Ultrabooks Suck, Customers Only Want The MacBook Air

Ultrabooks Suck, Customers Only Want The MacBook Air

When we were at CES this year, Intel and other PC makers were absolutely insane about ultrabooks, the new ultra-slim, ultra-portable form factor that they thought was going to save them from Apple’s one-two punch of the iPad and MacBook Air.

We were skeptical ultrabooks could make a dent against the Air, and looks like we were right: JPMorgan analyst Mike Moskowitz has just sent out a new note to clients, downplaying the impact of ultrabooks on the MacBook Air’s success. Ultrabooks, he says, are a dud.

According to Moskowitz, Windows-based ultrabooks are “more of the same” from imagination bereft PC makers who can only emulate the results of Apple’s success, not the mindset that led to it. The emulation was also ironic, given that PC makers initially sniffed at the MacBook Air as a fad.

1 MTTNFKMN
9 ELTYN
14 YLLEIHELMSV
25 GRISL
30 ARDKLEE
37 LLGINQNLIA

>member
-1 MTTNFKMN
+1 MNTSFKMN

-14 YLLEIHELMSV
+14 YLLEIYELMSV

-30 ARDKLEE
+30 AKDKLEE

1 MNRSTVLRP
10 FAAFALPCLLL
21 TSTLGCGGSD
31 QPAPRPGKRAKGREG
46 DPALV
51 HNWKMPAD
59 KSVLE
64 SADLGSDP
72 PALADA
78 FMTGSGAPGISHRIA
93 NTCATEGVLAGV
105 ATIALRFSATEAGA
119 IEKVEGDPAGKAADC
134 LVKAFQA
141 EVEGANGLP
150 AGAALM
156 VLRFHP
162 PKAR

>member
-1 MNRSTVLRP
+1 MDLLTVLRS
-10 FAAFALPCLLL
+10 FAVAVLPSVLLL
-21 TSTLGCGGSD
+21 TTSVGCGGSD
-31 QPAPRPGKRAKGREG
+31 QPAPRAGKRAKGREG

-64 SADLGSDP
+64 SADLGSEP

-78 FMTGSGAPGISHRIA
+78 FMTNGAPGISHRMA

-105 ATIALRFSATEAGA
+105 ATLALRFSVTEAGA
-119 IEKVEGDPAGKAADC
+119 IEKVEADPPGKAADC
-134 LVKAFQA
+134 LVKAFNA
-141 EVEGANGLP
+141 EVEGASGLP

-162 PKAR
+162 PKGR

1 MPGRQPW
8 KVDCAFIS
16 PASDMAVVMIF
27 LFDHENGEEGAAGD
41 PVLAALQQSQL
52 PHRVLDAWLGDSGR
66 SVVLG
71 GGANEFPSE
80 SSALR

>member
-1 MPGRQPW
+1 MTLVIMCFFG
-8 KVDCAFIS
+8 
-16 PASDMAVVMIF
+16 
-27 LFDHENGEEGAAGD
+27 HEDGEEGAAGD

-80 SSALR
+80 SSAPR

Unfortunately, now that PC makers are trying to emulate the Air, they are now competing with Apple on their home turf. An ultrabook is defined by solid-state drives, low-voltage but fast processors, and cases made of higher-quality materials like aluminum, carbon fiber, or fiberglass… and Apple’s got major deals in place to guarantee themselves the lowest prices on all of those materials.

What this means is that most PC makers can’t meaningfully undermine the MacBook Air’s price. And if ultrabook makers can’t beat the MacBook Air in price, what’s the bloody point in buying anything but an Air?

That’s a good question, and it’s why Moskowitz is pessimistic that Intel will even come close to nabbing its hoped-for ratio of 40% of all notebooks sold being ultrabooks by 2013. With laptop sales plummeting, any hopes that ultrabooks will jumpstart PC sales again will have to wait until later in the year, or worse, 2013. By that time, the MacBook Air’s lead will be all but unsurmountable.

Related
  • iAidan

    Its funny because most ultra books are thinner, faster and better then the macbook air. Many are nicely designed aswell. The funnest thing is that the macbook air is an ultra book.

  • FriarNurgle

    Indeed. 

  • markrlangston